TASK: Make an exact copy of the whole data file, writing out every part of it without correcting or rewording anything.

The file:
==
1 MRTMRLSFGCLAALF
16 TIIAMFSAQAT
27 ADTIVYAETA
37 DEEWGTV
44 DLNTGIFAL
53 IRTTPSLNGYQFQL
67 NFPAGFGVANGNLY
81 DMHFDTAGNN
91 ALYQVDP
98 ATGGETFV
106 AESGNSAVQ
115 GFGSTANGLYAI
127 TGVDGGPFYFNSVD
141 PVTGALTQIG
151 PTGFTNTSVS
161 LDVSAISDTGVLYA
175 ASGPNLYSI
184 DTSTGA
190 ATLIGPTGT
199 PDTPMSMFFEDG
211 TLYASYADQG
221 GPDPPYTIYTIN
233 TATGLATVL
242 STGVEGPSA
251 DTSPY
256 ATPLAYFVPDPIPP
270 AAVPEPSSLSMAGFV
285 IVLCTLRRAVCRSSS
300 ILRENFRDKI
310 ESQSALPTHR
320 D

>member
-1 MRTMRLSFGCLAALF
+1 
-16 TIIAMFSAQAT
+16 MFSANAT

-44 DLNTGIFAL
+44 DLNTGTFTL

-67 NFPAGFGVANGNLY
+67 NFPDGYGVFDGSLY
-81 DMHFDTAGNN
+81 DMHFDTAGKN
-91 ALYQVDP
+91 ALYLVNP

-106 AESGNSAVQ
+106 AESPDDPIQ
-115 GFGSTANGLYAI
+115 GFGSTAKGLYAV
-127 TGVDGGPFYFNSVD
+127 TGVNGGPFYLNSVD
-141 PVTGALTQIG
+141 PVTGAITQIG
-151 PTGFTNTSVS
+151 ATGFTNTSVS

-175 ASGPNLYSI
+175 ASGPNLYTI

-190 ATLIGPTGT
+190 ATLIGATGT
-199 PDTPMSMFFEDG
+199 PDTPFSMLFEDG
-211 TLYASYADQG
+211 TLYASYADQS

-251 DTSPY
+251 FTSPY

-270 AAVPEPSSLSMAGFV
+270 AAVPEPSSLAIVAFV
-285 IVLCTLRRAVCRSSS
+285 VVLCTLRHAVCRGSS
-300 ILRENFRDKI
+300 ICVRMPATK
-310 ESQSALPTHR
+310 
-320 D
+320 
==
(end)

1 MRTMRLSFGCLAALF
16 TIIAMFSAQAT
27 ADTIVYAETA
37 DEEWGTV
44 DLNTGIFAL
53 IRTTPSLNGYQFQL
67 NFPAGFGVANGNLY
81 DMHFDTAGNN
91 ALYQVDP
98 ATGGETFV
106 AESGNSAVQ
115 GFGSTANGLYAI
127 TGVDGGPFYFNSVD
141 PVTGALTQIG
151 PTGFTNTSVS
161 LDVSAISDTGVLYA
175 ASGPNLYSI
184 DTSTGA
190 ATLIGPTGT
199 PDTPMSMFFEDG
211 TLYASYADQG
221 GPDPPYTIYTIN
233 TATGLATVL
242 STGVEGPSA
251 DTSPY
256 ATPLAYFVPDPIPP
270 AAVPEPSSLSMAGFV
285 IVLCTLRRAVCRSSS
300 ILRENFRDKI
310 ESQSALPTHR
320 D

>member
-1 MRTMRLSFGCLAALF
+1 
-16 TIIAMFSAQAT
+16 MFSANAT

-44 DLNTGIFAL
+44 DLNTGTFTL

-67 NFPAGFGVANGNLY
+67 NFPDGYGVFDGSLY
-81 DMHFDTAGNN
+81 DMHFDTAGKN
-91 ALYQVDP
+91 ALYLVNP

-106 AESGNSAVQ
+106 AESPDDPIQ
-115 GFGSTANGLYAI
+115 GFGSTAKGLYAV
-127 TGVDGGPFYFNSVD
+127 TGVNGGPFYLNSVD
-141 PVTGALTQIG
+141 PVTGAITQIG
-151 PTGFTNTSVS
+151 ATGFTNTSVS

-175 ASGPNLYSI
+175 ASGPNLYTI

-190 ATLIGPTGT
+190 ATLIGATGT
-199 PDTPMSMFFEDG
+199 PDTPFSMLFEDG
-211 TLYASYADQG
+211 TLYASYADQS

-251 DTSPY
+251 FTSPY

-270 AAVPEPSSLSMAGFV
+270 AAVPEPSSLAIVAFV
-285 IVLCTLRRAVCRSSS
+285 VVLCTLRHAVCRGSS
-300 ILRENFRDKI
+300 ICVRMPATK
-310 ESQSALPTHR
+310 
-320 D
+320 